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On Humor and Being 'Harmonized:' Read This NYTimes Piece on Censorship in China

BY Nick Judd | Monday, October 31 2011

Discovered late, this New York Times Magazine article on the tension between Internet humor and censors in China is well worth a read:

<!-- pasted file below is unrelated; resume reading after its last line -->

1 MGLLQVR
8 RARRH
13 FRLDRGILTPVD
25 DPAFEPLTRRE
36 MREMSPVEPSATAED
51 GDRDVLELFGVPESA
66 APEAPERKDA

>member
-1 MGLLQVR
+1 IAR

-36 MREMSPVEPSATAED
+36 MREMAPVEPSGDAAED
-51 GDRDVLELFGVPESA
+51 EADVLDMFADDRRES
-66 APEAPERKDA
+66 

To slip past censors, Chinese bloggers have become masters of comic subterfuge, cloaking their messages in protective layers of irony and satire. This is not a new concept, but it has erupted so powerfully that it now defines the ethos of the Internet in China. Coded language has become part of mainstream culture, with the most contagious memes tapping into widely shared feelings about issues that cannot be openly discussed, from corruption and economic inequality to censorship itself. “Beyond its comic value, this humor shows where netizens are pushing against the boundaries of the state,” says Xiao Qiang, an adjunct professor at the University of California, Berkeley, whose Web site, China Digital Times, maintains an entertaining lexicon of coded Internet terms. “Nothing else gives us a clearer view of the pressure points in Chinese society.”